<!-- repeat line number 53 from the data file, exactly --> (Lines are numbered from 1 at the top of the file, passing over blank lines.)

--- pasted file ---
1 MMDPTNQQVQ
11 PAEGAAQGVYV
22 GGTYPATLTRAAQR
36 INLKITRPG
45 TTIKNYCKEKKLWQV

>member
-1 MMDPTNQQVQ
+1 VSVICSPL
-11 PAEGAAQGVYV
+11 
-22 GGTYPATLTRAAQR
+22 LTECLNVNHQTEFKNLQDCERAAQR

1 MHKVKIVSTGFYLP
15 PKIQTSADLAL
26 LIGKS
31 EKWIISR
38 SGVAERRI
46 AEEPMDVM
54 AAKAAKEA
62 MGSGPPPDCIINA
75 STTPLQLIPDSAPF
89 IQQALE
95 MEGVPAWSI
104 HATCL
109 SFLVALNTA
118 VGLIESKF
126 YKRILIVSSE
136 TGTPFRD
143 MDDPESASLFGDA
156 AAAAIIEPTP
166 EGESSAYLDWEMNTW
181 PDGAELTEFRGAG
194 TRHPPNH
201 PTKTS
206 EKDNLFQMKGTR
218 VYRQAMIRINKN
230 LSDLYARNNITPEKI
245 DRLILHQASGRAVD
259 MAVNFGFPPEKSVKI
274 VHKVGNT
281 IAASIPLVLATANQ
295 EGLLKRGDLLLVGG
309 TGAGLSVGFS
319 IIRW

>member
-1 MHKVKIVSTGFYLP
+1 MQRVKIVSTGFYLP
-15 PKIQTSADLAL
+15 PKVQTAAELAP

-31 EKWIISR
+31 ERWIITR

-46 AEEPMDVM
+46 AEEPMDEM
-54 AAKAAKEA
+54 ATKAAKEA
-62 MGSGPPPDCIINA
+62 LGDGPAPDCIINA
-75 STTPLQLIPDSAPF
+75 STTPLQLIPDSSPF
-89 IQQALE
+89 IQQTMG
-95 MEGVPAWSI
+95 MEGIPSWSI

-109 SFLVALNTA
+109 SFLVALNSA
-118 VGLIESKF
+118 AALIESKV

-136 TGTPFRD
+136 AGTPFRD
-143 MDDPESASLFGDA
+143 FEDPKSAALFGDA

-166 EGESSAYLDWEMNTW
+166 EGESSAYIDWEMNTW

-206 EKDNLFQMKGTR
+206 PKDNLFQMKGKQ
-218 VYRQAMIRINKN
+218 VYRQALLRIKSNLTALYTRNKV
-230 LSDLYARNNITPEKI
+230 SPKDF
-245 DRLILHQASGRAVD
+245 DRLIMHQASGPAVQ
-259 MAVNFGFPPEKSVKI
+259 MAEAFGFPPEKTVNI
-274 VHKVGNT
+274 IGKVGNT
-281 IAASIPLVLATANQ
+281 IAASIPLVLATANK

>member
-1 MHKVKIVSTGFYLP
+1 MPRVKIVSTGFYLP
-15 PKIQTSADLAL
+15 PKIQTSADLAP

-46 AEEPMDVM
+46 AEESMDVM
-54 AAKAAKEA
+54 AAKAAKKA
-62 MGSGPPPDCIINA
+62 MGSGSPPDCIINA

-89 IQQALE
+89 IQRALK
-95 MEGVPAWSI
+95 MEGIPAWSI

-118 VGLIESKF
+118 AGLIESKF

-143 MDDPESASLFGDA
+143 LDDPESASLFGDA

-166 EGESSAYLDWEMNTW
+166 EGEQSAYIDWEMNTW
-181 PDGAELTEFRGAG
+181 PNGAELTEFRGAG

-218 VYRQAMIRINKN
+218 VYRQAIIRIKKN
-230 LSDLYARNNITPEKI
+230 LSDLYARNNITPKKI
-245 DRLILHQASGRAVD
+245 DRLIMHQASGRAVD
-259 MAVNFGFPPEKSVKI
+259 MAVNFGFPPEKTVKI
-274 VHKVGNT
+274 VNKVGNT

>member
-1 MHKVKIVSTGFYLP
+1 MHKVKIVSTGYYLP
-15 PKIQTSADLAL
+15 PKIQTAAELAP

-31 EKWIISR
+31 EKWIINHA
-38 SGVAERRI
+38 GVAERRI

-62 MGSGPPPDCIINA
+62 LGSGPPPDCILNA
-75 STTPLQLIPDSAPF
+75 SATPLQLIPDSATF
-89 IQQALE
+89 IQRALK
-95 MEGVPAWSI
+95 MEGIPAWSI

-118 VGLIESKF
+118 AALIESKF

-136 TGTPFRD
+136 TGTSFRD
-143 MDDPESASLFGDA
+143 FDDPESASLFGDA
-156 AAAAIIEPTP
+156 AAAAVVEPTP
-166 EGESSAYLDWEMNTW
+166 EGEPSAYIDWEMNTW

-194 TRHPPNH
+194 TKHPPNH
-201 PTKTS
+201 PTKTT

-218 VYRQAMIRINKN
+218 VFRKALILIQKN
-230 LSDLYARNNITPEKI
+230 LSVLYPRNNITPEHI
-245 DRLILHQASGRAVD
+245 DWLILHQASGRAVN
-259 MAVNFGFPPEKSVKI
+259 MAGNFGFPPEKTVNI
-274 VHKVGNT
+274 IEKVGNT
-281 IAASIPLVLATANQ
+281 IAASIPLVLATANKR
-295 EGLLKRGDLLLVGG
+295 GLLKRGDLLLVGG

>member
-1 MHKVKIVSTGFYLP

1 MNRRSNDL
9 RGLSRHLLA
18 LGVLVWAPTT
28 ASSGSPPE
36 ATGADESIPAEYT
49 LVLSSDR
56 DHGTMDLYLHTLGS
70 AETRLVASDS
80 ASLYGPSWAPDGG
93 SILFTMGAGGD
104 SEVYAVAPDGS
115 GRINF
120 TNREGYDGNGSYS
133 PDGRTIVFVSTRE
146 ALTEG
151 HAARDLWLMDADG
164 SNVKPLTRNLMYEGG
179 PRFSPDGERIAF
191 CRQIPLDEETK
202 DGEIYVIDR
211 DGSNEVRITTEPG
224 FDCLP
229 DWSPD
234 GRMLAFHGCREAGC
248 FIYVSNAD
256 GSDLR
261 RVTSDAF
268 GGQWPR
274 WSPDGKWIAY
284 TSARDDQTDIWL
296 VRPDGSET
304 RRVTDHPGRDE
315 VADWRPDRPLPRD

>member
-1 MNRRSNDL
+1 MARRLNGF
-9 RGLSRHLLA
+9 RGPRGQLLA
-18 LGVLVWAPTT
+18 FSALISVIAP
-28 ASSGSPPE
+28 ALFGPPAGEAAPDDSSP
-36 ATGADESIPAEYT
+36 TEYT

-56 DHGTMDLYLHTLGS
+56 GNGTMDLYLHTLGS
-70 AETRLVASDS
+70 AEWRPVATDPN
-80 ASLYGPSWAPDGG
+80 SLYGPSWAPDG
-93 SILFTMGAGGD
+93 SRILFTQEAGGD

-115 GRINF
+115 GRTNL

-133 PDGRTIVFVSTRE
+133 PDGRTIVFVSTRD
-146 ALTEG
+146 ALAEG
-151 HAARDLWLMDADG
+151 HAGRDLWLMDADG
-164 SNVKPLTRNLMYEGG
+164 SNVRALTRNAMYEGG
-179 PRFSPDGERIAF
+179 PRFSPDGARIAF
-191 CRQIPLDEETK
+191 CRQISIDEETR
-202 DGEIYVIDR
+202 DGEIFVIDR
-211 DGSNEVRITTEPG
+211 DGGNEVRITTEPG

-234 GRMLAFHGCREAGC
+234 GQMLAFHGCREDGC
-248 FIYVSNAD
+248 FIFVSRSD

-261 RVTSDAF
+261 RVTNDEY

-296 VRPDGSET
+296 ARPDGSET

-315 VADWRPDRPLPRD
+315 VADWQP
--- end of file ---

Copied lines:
+46 AEEPMDEM